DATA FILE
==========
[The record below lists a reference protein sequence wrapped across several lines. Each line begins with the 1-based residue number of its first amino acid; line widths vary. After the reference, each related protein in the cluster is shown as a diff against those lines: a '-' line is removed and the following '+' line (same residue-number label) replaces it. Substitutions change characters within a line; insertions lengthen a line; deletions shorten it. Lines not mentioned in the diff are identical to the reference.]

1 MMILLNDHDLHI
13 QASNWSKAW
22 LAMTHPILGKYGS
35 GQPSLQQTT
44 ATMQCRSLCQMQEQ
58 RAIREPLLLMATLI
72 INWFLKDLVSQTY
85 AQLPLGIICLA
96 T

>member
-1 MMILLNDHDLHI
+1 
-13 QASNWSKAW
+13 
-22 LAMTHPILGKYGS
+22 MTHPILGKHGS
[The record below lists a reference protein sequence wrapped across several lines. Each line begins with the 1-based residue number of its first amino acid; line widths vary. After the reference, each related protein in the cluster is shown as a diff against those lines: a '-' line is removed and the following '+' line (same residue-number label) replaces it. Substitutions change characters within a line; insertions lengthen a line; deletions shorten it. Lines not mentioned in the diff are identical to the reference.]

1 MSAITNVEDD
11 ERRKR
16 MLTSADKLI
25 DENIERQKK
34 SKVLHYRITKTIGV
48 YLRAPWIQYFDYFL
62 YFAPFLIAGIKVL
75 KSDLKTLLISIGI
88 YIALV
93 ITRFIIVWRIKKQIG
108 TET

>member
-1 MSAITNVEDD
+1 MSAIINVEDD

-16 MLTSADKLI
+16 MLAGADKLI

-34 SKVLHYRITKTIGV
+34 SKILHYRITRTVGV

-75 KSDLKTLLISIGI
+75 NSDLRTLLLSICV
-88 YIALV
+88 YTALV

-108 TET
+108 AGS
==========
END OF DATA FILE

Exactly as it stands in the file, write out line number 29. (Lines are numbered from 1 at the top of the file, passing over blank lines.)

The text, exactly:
108 TET